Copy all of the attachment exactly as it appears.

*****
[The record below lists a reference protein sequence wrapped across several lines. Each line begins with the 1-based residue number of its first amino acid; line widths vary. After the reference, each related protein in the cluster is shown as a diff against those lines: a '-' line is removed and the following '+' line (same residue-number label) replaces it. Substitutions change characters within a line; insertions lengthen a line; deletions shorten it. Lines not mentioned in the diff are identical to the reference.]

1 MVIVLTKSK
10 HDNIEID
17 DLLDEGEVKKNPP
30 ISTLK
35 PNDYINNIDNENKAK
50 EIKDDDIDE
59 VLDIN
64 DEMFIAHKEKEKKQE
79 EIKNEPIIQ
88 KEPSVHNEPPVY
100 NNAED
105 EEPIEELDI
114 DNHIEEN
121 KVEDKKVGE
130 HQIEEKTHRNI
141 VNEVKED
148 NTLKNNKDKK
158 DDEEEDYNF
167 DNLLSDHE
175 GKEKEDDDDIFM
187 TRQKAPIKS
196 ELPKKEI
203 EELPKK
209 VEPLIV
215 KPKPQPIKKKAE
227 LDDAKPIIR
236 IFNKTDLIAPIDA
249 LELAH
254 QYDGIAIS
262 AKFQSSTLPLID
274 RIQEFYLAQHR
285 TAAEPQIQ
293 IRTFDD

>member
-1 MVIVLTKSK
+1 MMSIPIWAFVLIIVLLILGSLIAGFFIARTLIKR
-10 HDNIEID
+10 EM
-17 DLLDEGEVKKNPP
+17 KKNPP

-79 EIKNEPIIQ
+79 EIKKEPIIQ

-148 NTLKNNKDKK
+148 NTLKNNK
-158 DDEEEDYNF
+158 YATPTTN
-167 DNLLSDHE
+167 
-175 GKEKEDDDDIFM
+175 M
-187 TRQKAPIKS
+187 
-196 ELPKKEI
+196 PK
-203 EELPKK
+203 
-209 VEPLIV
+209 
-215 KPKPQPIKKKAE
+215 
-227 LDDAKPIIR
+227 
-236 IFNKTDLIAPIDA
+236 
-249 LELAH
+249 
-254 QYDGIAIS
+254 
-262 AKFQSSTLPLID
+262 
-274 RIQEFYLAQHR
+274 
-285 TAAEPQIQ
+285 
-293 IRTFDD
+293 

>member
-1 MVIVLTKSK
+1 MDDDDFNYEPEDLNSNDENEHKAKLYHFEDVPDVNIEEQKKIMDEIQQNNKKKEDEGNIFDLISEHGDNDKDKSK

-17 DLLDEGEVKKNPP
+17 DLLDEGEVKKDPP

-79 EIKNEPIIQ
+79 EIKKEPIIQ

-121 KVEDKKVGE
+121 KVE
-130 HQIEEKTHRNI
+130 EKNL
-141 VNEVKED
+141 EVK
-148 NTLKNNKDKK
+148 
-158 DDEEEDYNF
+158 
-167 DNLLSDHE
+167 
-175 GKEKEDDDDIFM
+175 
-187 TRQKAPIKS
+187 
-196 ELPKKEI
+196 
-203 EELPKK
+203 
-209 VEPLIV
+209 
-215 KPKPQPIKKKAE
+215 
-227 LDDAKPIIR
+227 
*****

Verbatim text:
[The record below lists a reference protein sequence wrapped across several lines. Each line begins with the 1-based residue number of its first amino acid; line widths vary. After the reference, each related protein in the cluster is shown as a diff against those lines: a '-' line is removed and the following '+' line (same residue-number label) replaces it. Substitutions change characters within a line; insertions lengthen a line; deletions shorten it. Lines not mentioned in the diff are identical to the reference.]

1 MVIVLTKSK
10 HDNIEID
17 DLLDEGEVKKNPP
30 ISTLK
35 PNDYINNIDNENKAK
50 EIKDDDIDE
59 VLDIN
64 DEMFIAHKEKEKKQE
79 EIKNEPIIQ
88 KEPSVHNEPPVY
100 NNAED
105 EEPIEELDI
114 DNHIEEN
121 KVEDKKVGE
130 HQIEEKTHRNI
141 VNEVKED
148 NTLKNNKDKK
158 DDEEEDYNF
167 DNLLSDHE
175 GKEKEDDDDIFM
187 TRQKAPIKS
196 ELPKKEI
203 EELPKK
209 VEPLIV
215 KPKPQPIKKKAE
227 LDDAKPIIR
236 IFNKTDLIAPIDA
249 LELAH
254 QYDGIAIS
262 AKFQSSTLPLID
274 RIQEFYLAQHR
285 TAAEPQIQ
293 IRTFDD

>member
-1 MVIVLTKSK
+1 MMSIPIWAFVLIIVLLILGSLIAGFFIARTLIKR
-10 HDNIEID
+10 EM
-17 DLLDEGEVKKNPP
+17 KKNPP

-79 EIKNEPIIQ
+79 EIKKEPIIQ

-148 NTLKNNKDKK
+148 NTLKNNK
-158 DDEEEDYNF
+158 YATPTTN
-167 DNLLSDHE
+167 
-175 GKEKEDDDDIFM
+175 M
-187 TRQKAPIKS
+187 
-196 ELPKKEI
+196 PK
-203 EELPKK
+203 
-209 VEPLIV
+209 
-215 KPKPQPIKKKAE
+215 
-227 LDDAKPIIR
+227 
-236 IFNKTDLIAPIDA
+236 
-249 LELAH
+249 
-254 QYDGIAIS
+254 
-262 AKFQSSTLPLID
+262 
-274 RIQEFYLAQHR
+274 
-285 TAAEPQIQ
+285 
-293 IRTFDD
+293 

>member
-1 MVIVLTKSK
+1 MDDDDFNYEPEDLNSNDENEHKAKLYHFEDVPDVNIEEQKKIMDEIQQNNKKKEDEGNIFDLISEHGDNDKDKSK

-17 DLLDEGEVKKNPP
+17 DLLDEGEVKKDPP

-79 EIKNEPIIQ
+79 EIKKEPIIQ

-121 KVEDKKVGE
+121 KVE
-130 HQIEEKTHRNI
+130 EKNL
-141 VNEVKED
+141 EVK
-148 NTLKNNKDKK
+148 
-158 DDEEEDYNF
+158 
-167 DNLLSDHE
+167 
-175 GKEKEDDDDIFM
+175 
-187 TRQKAPIKS
+187 
-196 ELPKKEI
+196 
-203 EELPKK
+203 
-209 VEPLIV
+209 
-215 KPKPQPIKKKAE
+215 
-227 LDDAKPIIR
+227 